After the climax, when all seems lost, comes the resolution. This is where everything is sorted out, all the plots come together and the hero rides off into the sunset. (There’s a tangle of cliches if I ever heard one!)

This is the story’s soul. This is not what the story is about. It’s more what the story is trying to say. Does the story revolve around love, hate, jealousy, honor, truth, integrity? Premise gives meaning to the events of your story, beyond the surface meaning. Without meaning, a story is lifeless.

This term was coined by Debra Dixon, who wrote a book by the same name. Everywhere you go within the writing world, you’ll hear GMC or a variation thereof. The concept is pretty simple
  • Goal - what your character wants
  • Motivation - why he wants it
  • Conflict - what stands in the way of his getting it.
The two types of Conflict:
  • Internal - this is the drama played out within the character between conflicting values
  • External - this is the plot
Great fiction needs both.

Pretty simple stuff. But GMCing can get overwhelming. Take it from one who has been, and likely will be again, overwhelmed by the concept. A writer friend of mine, Morgan Hawke, uses MCG instead. She believes that knowing your characters' motivation will lead you to the kind of conflicts that will force them to choose goals that they are more likely to chase. BTW, Morgan has a number of very good writing articles/blogs on her website ( Even if “dark erotica” isn’t your cup of tea, her article on PREMISE is fabulous.

Any way you turn it, the truth of GMC is simple.

Luke Skywalker wants something (G) for a reason (M)unique to him. The job of the author is to make it as hard as possible for him to get it (C).

My disclaimer: the very definition of these terms is arguable. I won’t settle anything here but, as fiction writers, we should have a vague idea what these terms mean.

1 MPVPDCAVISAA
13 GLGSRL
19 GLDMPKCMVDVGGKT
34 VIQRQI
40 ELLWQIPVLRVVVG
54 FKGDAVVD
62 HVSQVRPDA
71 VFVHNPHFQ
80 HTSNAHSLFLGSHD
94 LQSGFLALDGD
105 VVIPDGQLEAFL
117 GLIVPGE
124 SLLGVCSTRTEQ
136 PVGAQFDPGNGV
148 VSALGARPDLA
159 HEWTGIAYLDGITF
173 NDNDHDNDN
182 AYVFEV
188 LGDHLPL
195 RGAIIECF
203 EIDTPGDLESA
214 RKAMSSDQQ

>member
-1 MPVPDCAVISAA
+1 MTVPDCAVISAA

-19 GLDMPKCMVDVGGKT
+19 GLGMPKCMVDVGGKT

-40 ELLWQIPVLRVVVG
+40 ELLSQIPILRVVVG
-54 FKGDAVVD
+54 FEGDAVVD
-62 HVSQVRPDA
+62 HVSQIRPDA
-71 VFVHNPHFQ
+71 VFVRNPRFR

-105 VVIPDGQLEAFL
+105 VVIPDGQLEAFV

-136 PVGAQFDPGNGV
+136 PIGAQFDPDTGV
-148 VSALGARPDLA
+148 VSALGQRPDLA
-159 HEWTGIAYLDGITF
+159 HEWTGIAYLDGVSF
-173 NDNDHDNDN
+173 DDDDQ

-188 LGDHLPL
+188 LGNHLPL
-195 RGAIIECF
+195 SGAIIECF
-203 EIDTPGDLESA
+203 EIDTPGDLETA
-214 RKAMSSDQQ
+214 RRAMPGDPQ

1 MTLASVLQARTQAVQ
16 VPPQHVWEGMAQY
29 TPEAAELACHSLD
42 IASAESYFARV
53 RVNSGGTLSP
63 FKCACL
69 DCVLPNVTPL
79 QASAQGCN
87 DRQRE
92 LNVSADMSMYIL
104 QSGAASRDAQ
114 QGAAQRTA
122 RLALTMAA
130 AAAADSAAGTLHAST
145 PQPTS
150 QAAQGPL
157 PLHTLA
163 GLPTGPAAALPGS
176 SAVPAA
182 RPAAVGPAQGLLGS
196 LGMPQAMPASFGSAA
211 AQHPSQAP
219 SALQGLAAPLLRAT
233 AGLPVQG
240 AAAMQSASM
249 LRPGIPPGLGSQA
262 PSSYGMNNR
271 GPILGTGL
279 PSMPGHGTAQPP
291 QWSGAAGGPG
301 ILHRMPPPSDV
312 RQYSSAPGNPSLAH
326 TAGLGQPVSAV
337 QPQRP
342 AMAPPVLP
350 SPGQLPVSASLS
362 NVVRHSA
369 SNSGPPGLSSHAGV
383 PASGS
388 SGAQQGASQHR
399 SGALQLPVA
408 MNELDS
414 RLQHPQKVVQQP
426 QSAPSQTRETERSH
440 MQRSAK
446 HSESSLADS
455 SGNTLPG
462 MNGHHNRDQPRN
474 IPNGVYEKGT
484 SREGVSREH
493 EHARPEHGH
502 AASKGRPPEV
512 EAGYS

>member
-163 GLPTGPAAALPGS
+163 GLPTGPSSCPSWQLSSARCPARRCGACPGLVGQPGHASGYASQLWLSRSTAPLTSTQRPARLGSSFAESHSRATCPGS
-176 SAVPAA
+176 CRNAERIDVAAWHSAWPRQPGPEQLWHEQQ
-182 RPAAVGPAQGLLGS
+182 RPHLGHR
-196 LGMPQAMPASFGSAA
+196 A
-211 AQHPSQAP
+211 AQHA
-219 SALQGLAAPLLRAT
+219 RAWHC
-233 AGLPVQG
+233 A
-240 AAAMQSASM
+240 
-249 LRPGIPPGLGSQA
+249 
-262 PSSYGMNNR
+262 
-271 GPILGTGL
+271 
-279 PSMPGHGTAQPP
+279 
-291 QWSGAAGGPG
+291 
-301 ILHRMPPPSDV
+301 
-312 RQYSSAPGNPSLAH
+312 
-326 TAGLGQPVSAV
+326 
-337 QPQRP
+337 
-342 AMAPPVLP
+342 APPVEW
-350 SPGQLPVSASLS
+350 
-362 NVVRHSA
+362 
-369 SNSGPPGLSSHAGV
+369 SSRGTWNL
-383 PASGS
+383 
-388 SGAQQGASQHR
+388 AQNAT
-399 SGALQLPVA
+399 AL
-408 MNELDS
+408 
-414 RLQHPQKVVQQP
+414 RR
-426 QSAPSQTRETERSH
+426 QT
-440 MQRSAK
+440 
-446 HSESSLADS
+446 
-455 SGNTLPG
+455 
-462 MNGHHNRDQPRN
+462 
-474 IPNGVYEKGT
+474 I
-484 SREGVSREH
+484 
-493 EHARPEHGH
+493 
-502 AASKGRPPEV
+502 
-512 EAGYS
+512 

Literary fiction, they say, is character driven. Genre fiction (also termed mainstream or commercial fiction) is said to be plot driven. Genre fiction, for the most part falls into categories:  romance, mystery, suspense, science fiction, etc. (For a nice listing of these categories, see Christy Tillery French’s article Literary Fiction vs. Genre Fiction at:

It is said that literary fiction appeals to a smaller, more intellectual audience. When people ask me for a definition of literary fiction, I point them to Oprah’s reading list. That is not entirely accurate, but it gives you an idea what kind of books fall under the literary fiction banner.

There you go, Campers. I hope these definitions are helpful.

Until next month, BIC-HOK (Butt in Chair – Hands on Keyboard).
Jax and

About the Author:  Jax Hunter is a published romance writer and freelance copywriter. She wears many hats including EMT, CPR instructor, and Grammy. She is currently working on a contemporary romance series set in ranching country Colorado and a historical romance set in 1775 Massachusetts. She lives in Colorado Springs, belongs to PPW, RMFW and is a member of the Professional Writer's Alliance.